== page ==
The duel of wills on this topic with line coach David Turner and his gifted sophomore will be a fun side-story all camp and perhaps all through the season. Jones does point out that even if he does get shifted back to his ideal position it guarantees no starting job, because there are good ones already there.
”The D-ends are very competitive and I’m trying to get back out there. D-tackle, I love it but I feel I should be a D-end!” So stay tuned for further developments there.
Speaking of developments, tackle Jones has good words about the two really big Dogs for the inside spots. Senior Curtis Virges came on strong in spring ball and is ready to rotate more in ’14. And everyone is welcoming Nick James back into the battle, after spending his second Mississippi State season on the sidelines. Redshirting seems to have done James a world of good, Jones reports.
Though, he’s not as sure about the ‘look’ his fellow sophomore sports these days. “I don’t know what he’s got on, he’s cut that hair and gone bald-headed and got the beard going!” Jones says of his new roommate. The relationship is going well because James has also bought into the need for serious film study in summer, as well as performance in all off-season aspects.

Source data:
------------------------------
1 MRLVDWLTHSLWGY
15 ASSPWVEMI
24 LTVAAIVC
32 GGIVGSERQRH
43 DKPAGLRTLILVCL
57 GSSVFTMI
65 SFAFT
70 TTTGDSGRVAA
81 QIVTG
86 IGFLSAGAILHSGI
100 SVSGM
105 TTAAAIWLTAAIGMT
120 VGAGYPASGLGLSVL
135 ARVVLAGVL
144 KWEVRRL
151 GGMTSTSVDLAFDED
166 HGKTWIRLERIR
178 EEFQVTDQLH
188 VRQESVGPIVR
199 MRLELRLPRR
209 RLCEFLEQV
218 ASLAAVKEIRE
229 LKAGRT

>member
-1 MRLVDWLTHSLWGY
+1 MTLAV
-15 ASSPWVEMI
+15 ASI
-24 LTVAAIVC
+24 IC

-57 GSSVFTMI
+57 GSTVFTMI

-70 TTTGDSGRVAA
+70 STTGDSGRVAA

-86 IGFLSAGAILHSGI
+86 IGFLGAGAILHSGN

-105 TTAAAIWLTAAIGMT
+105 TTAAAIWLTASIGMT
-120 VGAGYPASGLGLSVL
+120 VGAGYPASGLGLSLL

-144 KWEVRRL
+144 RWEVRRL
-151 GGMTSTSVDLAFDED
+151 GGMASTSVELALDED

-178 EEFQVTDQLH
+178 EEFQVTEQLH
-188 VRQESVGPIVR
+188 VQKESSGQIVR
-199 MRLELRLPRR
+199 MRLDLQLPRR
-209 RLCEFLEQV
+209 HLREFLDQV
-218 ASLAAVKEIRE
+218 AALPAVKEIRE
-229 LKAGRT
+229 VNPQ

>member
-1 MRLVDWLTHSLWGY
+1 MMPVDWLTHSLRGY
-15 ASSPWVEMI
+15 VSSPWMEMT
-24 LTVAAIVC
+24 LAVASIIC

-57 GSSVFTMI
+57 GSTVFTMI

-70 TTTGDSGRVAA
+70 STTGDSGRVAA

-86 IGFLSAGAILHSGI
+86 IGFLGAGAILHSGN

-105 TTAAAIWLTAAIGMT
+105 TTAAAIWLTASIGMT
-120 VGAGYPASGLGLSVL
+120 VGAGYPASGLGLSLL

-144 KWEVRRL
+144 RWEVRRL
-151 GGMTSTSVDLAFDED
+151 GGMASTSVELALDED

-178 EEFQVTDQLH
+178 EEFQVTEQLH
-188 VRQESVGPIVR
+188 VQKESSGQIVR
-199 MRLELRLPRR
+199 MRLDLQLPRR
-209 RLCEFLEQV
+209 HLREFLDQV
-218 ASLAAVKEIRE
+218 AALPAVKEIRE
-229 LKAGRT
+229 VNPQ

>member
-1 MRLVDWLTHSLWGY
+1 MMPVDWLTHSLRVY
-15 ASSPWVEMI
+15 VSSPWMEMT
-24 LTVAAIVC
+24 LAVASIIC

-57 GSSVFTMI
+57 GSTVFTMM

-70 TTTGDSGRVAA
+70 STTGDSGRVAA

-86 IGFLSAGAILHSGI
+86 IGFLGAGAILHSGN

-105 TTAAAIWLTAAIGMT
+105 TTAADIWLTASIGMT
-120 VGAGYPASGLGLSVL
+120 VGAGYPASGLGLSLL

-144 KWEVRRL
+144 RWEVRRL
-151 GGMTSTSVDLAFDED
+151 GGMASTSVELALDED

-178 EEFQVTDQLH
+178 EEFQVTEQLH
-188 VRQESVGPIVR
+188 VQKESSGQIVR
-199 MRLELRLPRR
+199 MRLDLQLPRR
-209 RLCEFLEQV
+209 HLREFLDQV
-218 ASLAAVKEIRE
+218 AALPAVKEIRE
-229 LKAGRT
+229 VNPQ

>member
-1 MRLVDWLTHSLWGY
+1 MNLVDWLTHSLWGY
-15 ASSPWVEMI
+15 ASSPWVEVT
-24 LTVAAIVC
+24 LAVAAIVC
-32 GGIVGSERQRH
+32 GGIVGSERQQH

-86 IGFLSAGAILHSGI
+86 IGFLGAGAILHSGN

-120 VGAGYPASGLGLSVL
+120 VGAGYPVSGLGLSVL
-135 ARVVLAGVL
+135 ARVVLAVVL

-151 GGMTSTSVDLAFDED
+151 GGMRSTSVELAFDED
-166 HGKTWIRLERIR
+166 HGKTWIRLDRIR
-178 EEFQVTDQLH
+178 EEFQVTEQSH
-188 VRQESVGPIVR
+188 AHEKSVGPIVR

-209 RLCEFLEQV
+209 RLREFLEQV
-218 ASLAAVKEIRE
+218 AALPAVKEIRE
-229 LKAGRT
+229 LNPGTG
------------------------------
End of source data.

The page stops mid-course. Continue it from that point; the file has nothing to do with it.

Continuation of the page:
”I feel he has a change of attitude and a change of heart because he got redshirted,” says Jones. “Since he came back he wants to play as much as I do, he’s trying to compete every day. He’s a hard-working guy and I feel he’ll come out and have a great year.”
For that matter a great season is increasingly expected from and for all 2014 Bulldogs. The summer buzz was trending positively among fans and media alike, due to a strong 2013 finish and how many veterans return from a team just finding its stride at the end. The key is not letting momentum fade over the course of this camp, something the team’s leaders have responsibility for.
All of them, per Jones. He says yes, age brings some degree of authority…but at the same time old Dogs can learn something from youngsters with their energized approach to learning new things.
Which means, “You have chiefs and Indians,” says Jones. “Every one is a leader, every one at times is going to have to look up to somebody else as a leader. So there’s not one individual leader.”
Spoken like an old Dog, huh?